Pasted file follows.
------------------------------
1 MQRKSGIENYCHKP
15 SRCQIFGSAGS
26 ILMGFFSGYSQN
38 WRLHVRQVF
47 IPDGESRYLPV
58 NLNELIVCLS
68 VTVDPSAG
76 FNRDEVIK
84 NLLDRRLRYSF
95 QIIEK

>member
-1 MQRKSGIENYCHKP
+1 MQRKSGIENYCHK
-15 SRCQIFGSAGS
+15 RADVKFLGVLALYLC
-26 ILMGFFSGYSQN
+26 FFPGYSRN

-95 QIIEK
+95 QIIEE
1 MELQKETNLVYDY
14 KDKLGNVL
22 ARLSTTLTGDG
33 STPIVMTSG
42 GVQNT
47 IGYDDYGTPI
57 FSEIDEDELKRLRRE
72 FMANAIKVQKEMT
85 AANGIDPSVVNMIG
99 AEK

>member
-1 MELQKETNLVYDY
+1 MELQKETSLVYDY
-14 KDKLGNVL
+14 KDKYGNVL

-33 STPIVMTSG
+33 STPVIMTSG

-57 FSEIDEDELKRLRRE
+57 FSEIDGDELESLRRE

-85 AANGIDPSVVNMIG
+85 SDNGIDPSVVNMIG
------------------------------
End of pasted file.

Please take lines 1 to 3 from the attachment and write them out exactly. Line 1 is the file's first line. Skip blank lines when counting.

1 MQRKSGIENYCHKP
15 SRCQIFGSAGS
26 ILMGFFSGYSQN